During the front half of his career, Tom Brady didn’t have much at his disposal in the form of star receivers.
That’s been the exact opposite during the latter half of his career, as he’s been showered with a number of highly capable and even record-setting options to throw to.
His array of weapons has undoubtedly helped him sustain an unrivaled success through his second decade of play, and there’s no telling how he would’ve fared through the 2010s and beyond without such a litany of targets.
So let’s show the GOAT’s wideouts some love. These are some of the best receivers Brady’s had in recent years.
Career Pro Bowls: 6 (Four-time first-team All-Pro)
1,000-yard seasons: 10
The Brady-Moss combination may very well have been the best partnership Brady’s enjoyed on a single-season basis. The two were nearly unstoppable together, taking the top off of several defenses with Brady’s rocket arm and Moss’ rare speed and leaping ability.
Moss’ first season in New England was Brady’s most prolific as a passer, as he set a then-NFL record for TD passes with 50, while Moss’ 23 scoring receptions have yet to be matched by another wideout. Moss recorded 1,493 yards on 98 catches that season, while Brady had the second-highest passing yards total of his tenure (4,806). He broke that number just this past season.
Career Pro Bowls: 7 (Five-time first-team All-Pro)
1,000-yard seasons: 7
Jones is the latest Hall of Fame name to line up alongside Tom Terrific, but his career résumé is perhaps second-to-none among active receivers.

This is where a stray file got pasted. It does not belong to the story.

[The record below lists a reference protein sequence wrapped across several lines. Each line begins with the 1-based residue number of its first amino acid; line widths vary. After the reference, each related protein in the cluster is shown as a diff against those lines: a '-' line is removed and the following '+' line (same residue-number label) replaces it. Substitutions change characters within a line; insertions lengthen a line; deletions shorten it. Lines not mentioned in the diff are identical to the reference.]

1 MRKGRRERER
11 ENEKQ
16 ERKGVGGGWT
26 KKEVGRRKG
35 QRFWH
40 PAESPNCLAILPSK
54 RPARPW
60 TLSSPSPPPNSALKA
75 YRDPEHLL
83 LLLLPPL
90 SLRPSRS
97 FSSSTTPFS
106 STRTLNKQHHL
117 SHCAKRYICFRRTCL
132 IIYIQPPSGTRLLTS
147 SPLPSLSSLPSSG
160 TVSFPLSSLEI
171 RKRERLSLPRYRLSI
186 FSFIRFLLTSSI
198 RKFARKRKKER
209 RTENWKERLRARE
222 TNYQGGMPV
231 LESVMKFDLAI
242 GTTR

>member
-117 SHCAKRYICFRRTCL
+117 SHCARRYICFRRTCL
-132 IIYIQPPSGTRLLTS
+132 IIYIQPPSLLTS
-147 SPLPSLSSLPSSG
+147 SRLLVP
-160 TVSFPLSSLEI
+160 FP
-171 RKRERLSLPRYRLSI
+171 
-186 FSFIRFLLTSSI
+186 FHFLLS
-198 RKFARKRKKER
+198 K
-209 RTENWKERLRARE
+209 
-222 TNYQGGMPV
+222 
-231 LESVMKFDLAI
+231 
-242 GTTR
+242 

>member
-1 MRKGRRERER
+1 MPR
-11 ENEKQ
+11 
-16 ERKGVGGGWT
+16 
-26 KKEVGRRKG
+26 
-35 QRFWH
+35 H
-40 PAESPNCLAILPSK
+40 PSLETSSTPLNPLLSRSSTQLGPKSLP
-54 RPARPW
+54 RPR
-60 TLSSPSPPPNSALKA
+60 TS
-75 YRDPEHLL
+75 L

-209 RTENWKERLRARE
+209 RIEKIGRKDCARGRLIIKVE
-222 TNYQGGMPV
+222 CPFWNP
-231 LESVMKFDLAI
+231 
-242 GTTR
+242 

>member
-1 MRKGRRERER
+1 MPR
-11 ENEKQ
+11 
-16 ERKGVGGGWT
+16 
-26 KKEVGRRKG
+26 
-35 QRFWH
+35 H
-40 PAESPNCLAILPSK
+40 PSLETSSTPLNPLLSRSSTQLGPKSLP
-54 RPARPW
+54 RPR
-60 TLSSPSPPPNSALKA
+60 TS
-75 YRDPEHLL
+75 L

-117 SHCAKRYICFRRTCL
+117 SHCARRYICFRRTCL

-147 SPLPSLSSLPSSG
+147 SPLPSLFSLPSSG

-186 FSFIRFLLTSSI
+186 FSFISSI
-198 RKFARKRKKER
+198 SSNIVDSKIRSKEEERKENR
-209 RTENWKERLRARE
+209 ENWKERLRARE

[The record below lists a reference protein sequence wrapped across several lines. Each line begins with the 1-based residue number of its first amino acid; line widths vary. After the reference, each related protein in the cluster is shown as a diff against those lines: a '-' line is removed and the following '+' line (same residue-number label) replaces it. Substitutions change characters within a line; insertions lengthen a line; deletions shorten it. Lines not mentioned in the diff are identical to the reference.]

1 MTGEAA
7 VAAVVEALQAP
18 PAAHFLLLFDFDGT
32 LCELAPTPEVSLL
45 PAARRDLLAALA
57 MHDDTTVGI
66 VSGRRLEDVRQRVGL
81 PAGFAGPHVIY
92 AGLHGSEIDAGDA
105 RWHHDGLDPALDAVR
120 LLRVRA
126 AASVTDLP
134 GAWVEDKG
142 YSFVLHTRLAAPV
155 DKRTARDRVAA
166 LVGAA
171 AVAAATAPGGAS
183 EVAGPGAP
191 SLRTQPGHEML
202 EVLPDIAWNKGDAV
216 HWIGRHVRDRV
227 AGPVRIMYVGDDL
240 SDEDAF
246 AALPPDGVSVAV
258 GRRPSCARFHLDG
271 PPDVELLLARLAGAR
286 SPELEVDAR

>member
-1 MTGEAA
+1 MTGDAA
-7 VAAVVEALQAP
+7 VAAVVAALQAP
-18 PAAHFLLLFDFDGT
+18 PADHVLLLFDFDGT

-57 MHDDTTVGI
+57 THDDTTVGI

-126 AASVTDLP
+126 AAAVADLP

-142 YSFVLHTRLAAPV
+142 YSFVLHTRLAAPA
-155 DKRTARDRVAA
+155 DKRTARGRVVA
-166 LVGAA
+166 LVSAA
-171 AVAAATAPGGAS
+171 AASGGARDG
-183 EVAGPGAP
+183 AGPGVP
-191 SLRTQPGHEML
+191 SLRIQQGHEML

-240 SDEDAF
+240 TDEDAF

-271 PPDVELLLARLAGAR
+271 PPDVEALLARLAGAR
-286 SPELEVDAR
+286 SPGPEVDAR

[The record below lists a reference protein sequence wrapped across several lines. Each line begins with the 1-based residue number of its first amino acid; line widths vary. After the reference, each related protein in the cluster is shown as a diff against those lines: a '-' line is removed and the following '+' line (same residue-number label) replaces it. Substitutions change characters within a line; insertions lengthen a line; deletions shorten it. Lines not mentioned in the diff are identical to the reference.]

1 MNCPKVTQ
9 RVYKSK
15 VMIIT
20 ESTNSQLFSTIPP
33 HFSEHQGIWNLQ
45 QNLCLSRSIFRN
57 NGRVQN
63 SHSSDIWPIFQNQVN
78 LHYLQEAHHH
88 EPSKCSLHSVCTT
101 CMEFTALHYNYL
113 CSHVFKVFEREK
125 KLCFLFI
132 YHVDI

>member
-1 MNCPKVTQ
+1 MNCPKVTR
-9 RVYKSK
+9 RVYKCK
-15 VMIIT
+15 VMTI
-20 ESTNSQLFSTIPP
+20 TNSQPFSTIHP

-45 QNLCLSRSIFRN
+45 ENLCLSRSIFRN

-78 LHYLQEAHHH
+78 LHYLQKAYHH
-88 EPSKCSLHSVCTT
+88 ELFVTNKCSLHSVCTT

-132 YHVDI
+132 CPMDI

“Jet” has been plagued by injuries in recent years, and has suited up for no more than 10 games in the past two seasons, but when he’s right, he’s a sight to behold. At 6-foot-3, 220 pounds, Jones possesses astronomical speed (4.34 40-yard dash), with behemoth strength that allows him to bench press 350 pounds. And for nearly a decade in Atlanta, that natural dexterity allowed him to register six straight seasons of at least 1,390 receiving yards, including the third-most single-season receiving yards of all time (1,871) in 2015.
CHAD “OCHOCINCO” JOHNSON
Career Pro Bowls: 6 (Two-time first-team All-Pro)
1,000-yard seasons: 7
The man they call “Ochocinco” (by his own request) was in the twilight of his career when the Pats traded for him in 2011. Bill Belichick and New England gave up four draft picks in the deal for the then 33-year-old, who had been torching defenses with an unmatched route-running prowess in Cincinnati since 2002. Johnson’s vigorous pace during his heyday included five straight Pro Bowl nods from 2003-2007, in which he broke the 1,300-yard mark four times.
Brady and Johnson combined for just 15 hookups in the 2011 campaign though, good for 276 yards (18.4 yards per reception) and a lone TD. The highlight of his lone season with N.E. came in Super Bowl XLVI, where he hauled in Brady’s longest pass of the day on a 21-yarder. The Pats went on to lose 21-17 to the Giants.
Career Pro Bowls: 7 (Four-time first-team All Pro)
1,000-yard seasons: 6
Before he was a rapper, many considered Antonio Brown the most feared receiver in the league. He was un-guardable at times in Pittsburgh, with a shrewd work ethic to boot, and boasted a slew of accolades that few have bested during their careers. Those include four straight first-team All-Pro selections, a Super Bowl ring (LVI), twice leading the league in both receptions (2014, 2015) and receiving yards (2014, 2017) and a spot on the NFL’s All-Decade Team for the 2010s.